With the change in weather comes a change in dietary intake as we swap our summer salads for hearty winter casseroles. For those looking to optimise their general health, on the straight and narrow to achieving a weight loss goal or maintaining a healthy weight, the arrival of the cold winter months presents new challenges. You may find you’re constantly seeking comfort in front of the fire, staying warm in bed for an extra half hour each morning or indulging in heavier foods. While this warmth is satisfying, it can see health-related aspects of life such as diet and physical activity change, tipping your overall energy balance (i.e. energy in vs energy out) toward weight gain.
Does it matter?
It is important to weigh up if slight seasonal weight changes are really that important to you. Imagine a straight sliding scale ranging from most important to least important. Now plot all significant aspects of your life such as relationships with friends and family, careers, health, community and anything else you can think of. Where does weight sit on this scale for you and more importantly, why? Seeking assistance from a health professional can help you explore this if weight is a challenge for you.
Having said this, this scale is contrasting for all of us and these aspects (along with weight) sit at different points for different people at different times. One important life aspect we should all prioritise, however, is mental health.
Energy intake and physical activity are two primary factors that are impacted by an extensive list of cofactors which determine your overall energy balance (and therefore determines whether you gain, maintain, or lose weight). One of these is mental health, which can be affected by a condition known as ‘seasonal affective disorder’ (SAD), otherwise known as ‘the winter blues’. Seasonal Affective Disorder is associated with colder weather and increases in self-reported depression, weight, appetite, and carbohydrate cravings (de Castro, 1991). Although carbohydrates are not to be feared (especially if you train), these cravings can result in consuming comfort foods high in energy, refined carbohydrates, saturated fat and trans-fat (e.g. a warm cinnamon donut, cake or pizza).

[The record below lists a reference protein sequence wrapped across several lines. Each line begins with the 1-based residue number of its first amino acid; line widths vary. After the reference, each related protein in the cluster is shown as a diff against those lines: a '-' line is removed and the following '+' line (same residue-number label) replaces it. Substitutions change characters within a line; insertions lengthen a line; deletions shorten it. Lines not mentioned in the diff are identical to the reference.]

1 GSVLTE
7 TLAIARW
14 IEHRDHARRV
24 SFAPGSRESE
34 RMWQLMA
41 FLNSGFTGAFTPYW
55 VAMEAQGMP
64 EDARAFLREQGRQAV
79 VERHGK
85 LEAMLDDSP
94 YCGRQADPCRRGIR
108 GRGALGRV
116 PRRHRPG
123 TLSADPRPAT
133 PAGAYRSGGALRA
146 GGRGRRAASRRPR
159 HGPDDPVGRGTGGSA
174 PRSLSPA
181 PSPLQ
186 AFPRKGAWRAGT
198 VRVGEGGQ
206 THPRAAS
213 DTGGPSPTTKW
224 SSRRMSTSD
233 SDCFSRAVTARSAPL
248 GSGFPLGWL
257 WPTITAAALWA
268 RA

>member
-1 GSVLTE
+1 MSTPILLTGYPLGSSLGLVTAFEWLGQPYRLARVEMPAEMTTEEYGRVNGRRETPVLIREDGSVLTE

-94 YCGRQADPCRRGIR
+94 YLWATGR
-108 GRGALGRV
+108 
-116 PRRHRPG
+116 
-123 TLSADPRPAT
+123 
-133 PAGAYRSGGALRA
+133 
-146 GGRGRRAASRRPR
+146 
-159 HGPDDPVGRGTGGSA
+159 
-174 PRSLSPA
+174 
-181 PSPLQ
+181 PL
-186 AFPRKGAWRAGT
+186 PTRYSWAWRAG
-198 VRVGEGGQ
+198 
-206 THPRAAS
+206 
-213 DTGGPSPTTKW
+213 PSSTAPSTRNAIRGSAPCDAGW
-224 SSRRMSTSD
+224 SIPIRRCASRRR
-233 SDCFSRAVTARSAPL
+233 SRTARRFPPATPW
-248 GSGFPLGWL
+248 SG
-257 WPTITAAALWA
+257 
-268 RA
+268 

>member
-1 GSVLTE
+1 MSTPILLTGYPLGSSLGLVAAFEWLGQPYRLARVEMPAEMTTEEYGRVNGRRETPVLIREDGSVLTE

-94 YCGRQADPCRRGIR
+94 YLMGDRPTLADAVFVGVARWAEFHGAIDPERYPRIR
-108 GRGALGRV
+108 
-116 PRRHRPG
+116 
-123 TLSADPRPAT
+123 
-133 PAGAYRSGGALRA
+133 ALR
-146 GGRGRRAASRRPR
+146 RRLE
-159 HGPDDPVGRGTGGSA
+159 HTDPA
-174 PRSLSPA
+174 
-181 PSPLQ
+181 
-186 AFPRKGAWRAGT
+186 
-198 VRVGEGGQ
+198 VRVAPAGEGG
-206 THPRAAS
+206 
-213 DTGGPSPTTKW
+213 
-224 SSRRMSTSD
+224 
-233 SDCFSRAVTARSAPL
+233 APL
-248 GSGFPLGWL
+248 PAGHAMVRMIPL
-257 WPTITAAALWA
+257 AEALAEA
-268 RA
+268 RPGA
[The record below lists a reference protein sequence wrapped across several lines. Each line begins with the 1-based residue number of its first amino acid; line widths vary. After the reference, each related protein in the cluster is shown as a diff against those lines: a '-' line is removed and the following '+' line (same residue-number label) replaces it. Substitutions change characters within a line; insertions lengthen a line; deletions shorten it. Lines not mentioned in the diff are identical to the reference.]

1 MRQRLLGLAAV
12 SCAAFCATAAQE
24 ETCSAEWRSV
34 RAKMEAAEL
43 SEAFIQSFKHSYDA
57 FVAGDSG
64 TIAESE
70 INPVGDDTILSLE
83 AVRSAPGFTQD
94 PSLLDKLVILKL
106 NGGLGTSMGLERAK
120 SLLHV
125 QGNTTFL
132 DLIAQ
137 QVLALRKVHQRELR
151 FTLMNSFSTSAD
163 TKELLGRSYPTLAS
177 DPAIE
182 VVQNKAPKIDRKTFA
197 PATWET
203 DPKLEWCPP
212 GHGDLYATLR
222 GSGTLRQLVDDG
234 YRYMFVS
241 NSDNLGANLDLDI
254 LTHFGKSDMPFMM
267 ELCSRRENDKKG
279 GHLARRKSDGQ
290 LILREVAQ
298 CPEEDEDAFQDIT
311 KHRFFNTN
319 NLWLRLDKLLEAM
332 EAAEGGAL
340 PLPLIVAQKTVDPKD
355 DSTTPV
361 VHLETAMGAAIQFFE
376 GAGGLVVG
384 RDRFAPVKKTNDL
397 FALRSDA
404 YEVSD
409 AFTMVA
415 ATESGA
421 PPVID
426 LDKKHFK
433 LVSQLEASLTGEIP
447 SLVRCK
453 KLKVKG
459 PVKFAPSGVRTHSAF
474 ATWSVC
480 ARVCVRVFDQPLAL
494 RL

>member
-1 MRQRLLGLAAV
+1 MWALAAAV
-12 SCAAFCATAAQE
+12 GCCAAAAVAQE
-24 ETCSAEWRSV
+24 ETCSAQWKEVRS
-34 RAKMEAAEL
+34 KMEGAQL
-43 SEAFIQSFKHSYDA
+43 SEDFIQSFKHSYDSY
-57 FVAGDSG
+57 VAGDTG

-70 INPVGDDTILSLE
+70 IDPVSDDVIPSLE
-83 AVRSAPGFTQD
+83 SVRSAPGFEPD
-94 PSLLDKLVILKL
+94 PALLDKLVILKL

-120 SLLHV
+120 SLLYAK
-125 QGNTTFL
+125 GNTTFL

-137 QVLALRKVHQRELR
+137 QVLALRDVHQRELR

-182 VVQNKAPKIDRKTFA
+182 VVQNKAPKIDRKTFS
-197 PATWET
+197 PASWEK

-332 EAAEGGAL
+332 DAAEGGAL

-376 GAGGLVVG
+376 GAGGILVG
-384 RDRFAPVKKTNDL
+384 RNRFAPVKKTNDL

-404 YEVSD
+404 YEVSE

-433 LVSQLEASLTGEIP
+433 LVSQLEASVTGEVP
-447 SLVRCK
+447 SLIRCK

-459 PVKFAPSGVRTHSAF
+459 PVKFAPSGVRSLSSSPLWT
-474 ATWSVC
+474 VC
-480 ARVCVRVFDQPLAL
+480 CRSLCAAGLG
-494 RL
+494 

Having the compounding effects of low physical activity and high consumption of these ‘sometimes foods’ triggered by SAD can unfavourably effect our health in a variety of ways. SAD can arise due to a lack of sun exposure which sees a decrease in the levels of your 'happy hormone' – serotonin and Vitamin D. Doing some exercise in the sun each day will not only assist your mental health, but will contribute to your daily physical activity. If this isn’t possible, then using a Vitamin D3 supplement such as True's SUPER C during the winter is a good alternative to natural sun exposure, especially since low vitamin D has been linked with depressive disorders (Anglin, Samaan, Walter & McDonald, 2013) (Ju, Lee& Jeong, 2013) (Lansdowne & Provost, 1998). Visiting a GP is advised if you’re experiencing symptoms of SAD, however, other cofactors can affect our general health and weight too.
Dietary Intake and Physical Activity
An observational study following 593 American adults who were predominantly overweight found that there was a small increase in weight during winter which may have been attributed to a decrease in physical activity (Ma, Y et al., 2006). Interestingly, although we associate heartier, dense foods with winter, research has shown there is little to no change in total energy intake in the colder months (de Castro, 1991) (Subar, Frey, Harlan & Kahle, 1994) (Langeveld, 2016).